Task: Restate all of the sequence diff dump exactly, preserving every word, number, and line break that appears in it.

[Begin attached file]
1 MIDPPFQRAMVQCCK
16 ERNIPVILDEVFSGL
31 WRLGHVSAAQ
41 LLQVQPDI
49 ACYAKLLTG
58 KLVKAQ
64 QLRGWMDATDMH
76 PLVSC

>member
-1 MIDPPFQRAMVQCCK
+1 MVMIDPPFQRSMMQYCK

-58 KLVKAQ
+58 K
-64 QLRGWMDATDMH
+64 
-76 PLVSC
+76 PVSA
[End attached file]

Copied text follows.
1 MIDPPFQRAMVQCCK
16 ERNIPVILDEVFSGL
31 WRLGHVSAAQ
41 LLQVQPDI
49 ACYAKLLTG
58 KLVKAQ
64 QLRGWMDATDMH
76 PLVSC

>member
-1 MIDPPFQRAMVQCCK
+1 MVMIDPPFQRSMMQYCK

-58 KLVKAQ
+58 K
-64 QLRGWMDATDMH
+64 
-76 PLVSC
+76 PVSA